Hi Art, Assuming that the correct amount was withheld, that money won’t be returned to you directly. However, if Social Security withheld more than $1 of benefits for each $2 that you earned in excess of $16,920 last year then they will refund the excess withholding as soon as they’ve verified your 2018 earnings. You may be able to speed up the process by submitting proof of your 2018 earnings to Social Security.

Indirectly, you’ll begin to recoup money lost to the earnings test in the form of a higher monthly benefit rate effective at your full retirement age (FRA). Social Security should raise your monthly rate by roughly 5/9ths of 1% for each month that your benefits were reduced for age but for which you ended up not receiving benefits due to the earnings test. Those types of recomputations are done automatically but it could take up to 18 months after your FRA to receive the higher rate. Any applicable rate increase would be paid retroactive to FRA, though. Best, Larry

Should I Withdraw Or Suspend My Application At This Time?​​

Hi Larry, I am 67 and less than a month ago, I went to file for my Social Security retirement benefit. The representative said I could take retroactive benefits so I did but now I’m not sure if that was the right choice. Should I consider either suspending my benefit or withdrawing my application? Thanks, Gloria

Hi Gloria, Regardless of when you stopped working, your Social Security retirement benefit rate would increase by 2/3rds of 1% per month for each month that you delay taking benefits from full retirement age (FRA) until 70. You aren’t required to take retroactive payments, so if that’s what happened you could either a) ask Social Security to change your month of benefit entitlement, or b) withdraw your application and refile at a later date. You could suspend your benefits prospectively instead, but you would then not receive any delayed retirement credits for any months for which you were paid benefits.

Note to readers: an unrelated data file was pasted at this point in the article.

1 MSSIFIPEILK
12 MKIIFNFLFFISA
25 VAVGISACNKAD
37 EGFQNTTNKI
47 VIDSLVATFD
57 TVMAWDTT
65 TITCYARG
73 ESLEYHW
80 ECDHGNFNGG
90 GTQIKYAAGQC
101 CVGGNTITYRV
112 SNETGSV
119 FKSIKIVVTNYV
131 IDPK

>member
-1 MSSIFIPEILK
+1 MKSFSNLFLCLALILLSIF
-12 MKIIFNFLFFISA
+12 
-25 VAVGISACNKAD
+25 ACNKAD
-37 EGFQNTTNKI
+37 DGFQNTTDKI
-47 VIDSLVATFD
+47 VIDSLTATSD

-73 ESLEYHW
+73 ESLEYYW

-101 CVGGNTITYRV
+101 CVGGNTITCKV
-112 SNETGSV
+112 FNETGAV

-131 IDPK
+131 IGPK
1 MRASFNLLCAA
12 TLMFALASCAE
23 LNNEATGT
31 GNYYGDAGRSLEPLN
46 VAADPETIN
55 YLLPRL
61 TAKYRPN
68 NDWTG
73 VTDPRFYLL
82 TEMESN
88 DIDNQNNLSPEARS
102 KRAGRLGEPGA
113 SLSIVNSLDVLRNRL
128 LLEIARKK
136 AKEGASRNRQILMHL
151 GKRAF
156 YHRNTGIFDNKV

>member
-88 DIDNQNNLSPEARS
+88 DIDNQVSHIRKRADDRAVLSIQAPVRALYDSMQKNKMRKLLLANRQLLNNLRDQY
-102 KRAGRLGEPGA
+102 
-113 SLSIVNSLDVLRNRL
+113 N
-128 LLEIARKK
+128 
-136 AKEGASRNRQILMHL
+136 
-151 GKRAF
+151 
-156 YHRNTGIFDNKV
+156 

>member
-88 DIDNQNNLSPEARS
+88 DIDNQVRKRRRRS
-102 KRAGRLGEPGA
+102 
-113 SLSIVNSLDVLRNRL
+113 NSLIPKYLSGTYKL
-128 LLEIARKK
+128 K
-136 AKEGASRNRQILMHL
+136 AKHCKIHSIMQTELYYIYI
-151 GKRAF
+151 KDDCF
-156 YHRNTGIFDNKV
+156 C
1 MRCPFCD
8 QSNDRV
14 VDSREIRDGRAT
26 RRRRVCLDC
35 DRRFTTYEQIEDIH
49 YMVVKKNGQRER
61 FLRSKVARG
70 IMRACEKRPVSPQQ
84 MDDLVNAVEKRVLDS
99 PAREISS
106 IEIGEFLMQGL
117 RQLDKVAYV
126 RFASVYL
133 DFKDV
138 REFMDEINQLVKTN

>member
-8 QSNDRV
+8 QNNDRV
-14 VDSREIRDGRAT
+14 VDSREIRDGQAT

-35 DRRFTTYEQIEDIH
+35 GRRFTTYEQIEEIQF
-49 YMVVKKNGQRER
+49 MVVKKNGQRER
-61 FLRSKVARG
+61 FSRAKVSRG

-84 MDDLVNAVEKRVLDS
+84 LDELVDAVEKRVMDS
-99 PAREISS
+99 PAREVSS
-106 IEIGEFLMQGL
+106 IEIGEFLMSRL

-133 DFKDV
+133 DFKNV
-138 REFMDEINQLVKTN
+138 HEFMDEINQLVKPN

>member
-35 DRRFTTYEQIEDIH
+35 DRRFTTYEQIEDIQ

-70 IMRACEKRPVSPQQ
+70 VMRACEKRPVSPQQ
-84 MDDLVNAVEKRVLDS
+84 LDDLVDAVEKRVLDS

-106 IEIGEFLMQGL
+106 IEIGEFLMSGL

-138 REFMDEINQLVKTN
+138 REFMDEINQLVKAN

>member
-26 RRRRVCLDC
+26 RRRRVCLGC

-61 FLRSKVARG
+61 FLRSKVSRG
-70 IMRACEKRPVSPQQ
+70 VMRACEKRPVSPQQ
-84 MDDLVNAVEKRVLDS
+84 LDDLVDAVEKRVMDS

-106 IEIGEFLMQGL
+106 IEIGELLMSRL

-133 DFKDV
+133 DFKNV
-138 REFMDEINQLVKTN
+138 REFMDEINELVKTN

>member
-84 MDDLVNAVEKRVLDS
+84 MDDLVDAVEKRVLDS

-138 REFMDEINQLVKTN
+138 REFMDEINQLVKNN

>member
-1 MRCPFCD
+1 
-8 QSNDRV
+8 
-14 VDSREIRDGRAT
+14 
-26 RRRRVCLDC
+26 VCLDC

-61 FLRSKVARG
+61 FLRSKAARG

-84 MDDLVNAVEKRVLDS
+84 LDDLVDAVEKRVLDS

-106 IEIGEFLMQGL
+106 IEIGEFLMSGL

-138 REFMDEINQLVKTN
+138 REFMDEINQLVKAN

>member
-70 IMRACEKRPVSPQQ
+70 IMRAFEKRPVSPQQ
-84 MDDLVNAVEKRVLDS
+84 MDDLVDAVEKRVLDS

Before deciding, you may want to try an expert Social Security benefits calculator, such as my company’s software or other great and reliable software, to determine your best strategy, particularly due to the fact that it sounds like you have a disabled child who may be impacted by your decision. Best, Larry

Can I File For Benefits Early And Still Earn Delayed Retirement Credits Later?​​

Hi Larry, I’m almost 63. If I opt to take my Social Security retirement benefits now because I cannot find work in my area, can I then voluntarily suspend benefits at my full retirement age so I can earn delayed retirement credits until I reach 70? Also, if SSA has not yet correctly computed my W-2 wages for last year, will they adjust my monthly benefit to reflect that? Thanks, Paul

Hi Paul, Yes, you could file for reduced benefits now and later receive delayed retirement credits (DRCs) if you suspend your benefits between your full retirement age and 70. You may first want to use an expert Social Security benefits calculator as described in other answers to compare your options and determine your best strategy. And yes, if Social Security calculates your benefit rate using the wrong earnings amount for a given year, your rate could be recalculated using the correct amount of earnings. The recalculation would be retroactive in that event for benefits payable for the following year. Best, Larry

To learn more about your Social Security options, visit Economic Security Planning, Inc.